Even though Disney's average price of $99 for admission may seem high, especially when measured against the inflation rate, Disneyland still has thousands of visitors per day, from Southern California as well as the rest of the country and the world. Unfortunately, since Disneyland is a park on a limited plot of land, they have a maximum number of guests they can accept at any given time. Sometimes, especially during summer and the holiday season, when people have time off of work and school, Disney has had to close its gates and turn away potential customers simply because it was at maximum capacity.

Hiltzik thinks that this may be why Disney is continuously raising prices to seemingly outrageous levels. Since the $99 cost doesn't seem to be enough to reduce demand, Disney may be raising prices in the hope that people will have to save up money longer and therefore not come to the park as often. While it is not Disney's intention to force customers away, when the park can only house a certain number of people without causing a fire hazard, it needs to find some way to reduce the demand while still maintaining income.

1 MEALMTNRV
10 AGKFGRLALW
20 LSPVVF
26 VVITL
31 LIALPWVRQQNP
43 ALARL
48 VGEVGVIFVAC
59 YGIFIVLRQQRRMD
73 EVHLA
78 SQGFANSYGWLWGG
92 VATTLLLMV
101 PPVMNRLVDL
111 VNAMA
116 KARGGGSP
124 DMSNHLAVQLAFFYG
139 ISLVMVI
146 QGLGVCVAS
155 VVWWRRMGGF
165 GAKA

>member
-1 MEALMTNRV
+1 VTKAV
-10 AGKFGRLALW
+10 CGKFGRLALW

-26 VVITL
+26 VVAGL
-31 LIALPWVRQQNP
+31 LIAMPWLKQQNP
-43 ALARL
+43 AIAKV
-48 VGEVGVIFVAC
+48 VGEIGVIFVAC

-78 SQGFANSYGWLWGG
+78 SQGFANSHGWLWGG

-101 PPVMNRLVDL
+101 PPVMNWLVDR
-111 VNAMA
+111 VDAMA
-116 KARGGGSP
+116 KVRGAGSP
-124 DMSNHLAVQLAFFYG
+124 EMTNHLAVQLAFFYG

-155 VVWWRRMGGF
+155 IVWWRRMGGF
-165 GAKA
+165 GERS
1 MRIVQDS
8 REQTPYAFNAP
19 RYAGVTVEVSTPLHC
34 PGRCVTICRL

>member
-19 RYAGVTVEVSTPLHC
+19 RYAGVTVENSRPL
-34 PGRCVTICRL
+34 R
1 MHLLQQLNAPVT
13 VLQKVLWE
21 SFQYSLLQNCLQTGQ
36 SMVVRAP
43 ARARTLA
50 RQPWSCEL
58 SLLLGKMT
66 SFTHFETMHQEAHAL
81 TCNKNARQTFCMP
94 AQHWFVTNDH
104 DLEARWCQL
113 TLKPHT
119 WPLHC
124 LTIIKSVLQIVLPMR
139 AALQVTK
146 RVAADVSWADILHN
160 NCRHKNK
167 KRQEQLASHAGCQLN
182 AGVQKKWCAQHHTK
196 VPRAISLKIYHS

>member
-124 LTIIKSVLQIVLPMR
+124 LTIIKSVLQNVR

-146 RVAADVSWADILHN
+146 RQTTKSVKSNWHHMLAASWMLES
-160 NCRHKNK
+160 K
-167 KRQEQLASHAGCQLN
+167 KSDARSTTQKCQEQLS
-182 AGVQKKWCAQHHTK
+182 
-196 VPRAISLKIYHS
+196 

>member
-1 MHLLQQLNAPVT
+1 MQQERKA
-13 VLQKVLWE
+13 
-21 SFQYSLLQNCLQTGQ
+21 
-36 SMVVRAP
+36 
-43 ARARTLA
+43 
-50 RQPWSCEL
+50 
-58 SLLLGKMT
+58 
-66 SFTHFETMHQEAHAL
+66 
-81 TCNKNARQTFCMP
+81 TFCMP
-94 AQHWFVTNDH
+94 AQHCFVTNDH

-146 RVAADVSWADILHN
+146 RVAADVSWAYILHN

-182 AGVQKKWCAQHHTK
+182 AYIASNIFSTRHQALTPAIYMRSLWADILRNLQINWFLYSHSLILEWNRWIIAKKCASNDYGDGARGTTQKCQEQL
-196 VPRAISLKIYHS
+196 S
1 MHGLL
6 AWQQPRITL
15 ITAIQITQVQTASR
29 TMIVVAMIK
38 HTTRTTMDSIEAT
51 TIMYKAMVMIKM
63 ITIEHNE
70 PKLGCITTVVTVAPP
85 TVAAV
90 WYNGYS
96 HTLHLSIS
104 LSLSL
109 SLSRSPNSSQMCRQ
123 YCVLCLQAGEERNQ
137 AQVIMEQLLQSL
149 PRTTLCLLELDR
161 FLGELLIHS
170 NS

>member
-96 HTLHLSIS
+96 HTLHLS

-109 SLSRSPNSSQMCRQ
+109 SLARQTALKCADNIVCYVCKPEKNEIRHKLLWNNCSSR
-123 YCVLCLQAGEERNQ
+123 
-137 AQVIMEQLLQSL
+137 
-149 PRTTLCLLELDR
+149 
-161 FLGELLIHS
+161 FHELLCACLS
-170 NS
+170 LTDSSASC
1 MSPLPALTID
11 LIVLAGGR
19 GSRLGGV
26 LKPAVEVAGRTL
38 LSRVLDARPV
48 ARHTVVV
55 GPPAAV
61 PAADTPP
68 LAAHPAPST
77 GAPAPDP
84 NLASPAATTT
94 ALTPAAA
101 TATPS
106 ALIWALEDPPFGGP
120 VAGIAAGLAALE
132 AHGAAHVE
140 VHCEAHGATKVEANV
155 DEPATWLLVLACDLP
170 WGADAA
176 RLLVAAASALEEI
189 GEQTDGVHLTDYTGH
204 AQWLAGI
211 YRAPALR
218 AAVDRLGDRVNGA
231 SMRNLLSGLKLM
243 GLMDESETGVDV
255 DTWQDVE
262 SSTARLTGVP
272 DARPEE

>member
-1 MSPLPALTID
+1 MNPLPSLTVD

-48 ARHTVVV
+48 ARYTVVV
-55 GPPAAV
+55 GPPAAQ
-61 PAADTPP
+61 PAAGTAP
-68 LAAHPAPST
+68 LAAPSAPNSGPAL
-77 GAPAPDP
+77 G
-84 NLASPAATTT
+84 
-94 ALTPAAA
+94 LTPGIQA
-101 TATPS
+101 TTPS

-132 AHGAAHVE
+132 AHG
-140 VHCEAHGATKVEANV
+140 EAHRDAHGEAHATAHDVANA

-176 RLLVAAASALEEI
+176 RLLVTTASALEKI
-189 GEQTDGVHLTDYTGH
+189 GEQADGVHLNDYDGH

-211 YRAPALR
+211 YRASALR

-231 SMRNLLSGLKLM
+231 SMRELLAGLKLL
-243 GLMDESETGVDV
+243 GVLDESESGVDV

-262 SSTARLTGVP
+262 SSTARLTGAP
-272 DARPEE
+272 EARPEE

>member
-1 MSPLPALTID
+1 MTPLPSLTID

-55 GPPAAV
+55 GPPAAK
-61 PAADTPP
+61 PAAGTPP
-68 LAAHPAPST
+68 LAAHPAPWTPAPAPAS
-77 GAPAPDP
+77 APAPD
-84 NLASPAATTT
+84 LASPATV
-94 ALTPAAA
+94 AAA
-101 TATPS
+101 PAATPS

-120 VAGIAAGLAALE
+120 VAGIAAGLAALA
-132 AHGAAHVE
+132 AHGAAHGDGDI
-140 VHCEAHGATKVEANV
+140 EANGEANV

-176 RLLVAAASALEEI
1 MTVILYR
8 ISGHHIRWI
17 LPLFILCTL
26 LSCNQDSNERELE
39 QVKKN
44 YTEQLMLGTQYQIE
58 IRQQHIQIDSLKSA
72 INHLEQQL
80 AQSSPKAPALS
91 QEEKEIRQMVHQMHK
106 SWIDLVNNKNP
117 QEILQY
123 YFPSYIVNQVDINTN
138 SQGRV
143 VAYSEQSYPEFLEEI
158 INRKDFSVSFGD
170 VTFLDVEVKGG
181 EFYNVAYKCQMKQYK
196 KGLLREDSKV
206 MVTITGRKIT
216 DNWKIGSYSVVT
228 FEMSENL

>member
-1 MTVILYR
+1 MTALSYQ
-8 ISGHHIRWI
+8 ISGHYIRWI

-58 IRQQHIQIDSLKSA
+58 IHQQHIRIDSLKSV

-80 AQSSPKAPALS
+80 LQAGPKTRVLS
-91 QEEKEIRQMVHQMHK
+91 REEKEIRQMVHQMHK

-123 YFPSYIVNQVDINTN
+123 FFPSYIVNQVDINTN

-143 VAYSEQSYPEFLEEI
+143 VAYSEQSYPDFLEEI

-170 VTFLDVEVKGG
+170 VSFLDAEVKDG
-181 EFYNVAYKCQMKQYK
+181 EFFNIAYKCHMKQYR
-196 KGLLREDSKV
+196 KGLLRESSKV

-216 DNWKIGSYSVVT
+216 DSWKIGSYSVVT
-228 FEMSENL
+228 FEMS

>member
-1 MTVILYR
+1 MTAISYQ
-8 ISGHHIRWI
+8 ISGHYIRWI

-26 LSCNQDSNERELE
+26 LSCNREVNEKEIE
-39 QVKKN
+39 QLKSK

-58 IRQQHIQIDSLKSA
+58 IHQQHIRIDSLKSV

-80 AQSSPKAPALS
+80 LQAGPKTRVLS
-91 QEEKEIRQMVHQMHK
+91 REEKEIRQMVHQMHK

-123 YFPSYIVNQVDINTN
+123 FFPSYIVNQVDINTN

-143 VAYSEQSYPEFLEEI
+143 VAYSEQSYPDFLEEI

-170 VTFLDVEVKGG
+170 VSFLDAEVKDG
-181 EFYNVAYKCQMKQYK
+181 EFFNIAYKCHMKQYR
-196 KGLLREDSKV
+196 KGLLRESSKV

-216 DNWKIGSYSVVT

This demand-controlling measure, while upsetting many customers, is not likely to reduce demand as much as some might think, says Hiltzik. While Southern Californians, one of Disneyland's target demographics, may reduce their visits, analysts expect that tourists and other visitors will still bring in enough for Disney to make the same amount of money, if not more, than before while also preventing overcrowding. It's a win-win situation for Disney and for those who can afford the higher prices. As the prices go up, the amusement park will have fewer people, thus enabling visitors to be able to go on more rides and see more attractions without waiting in long lines.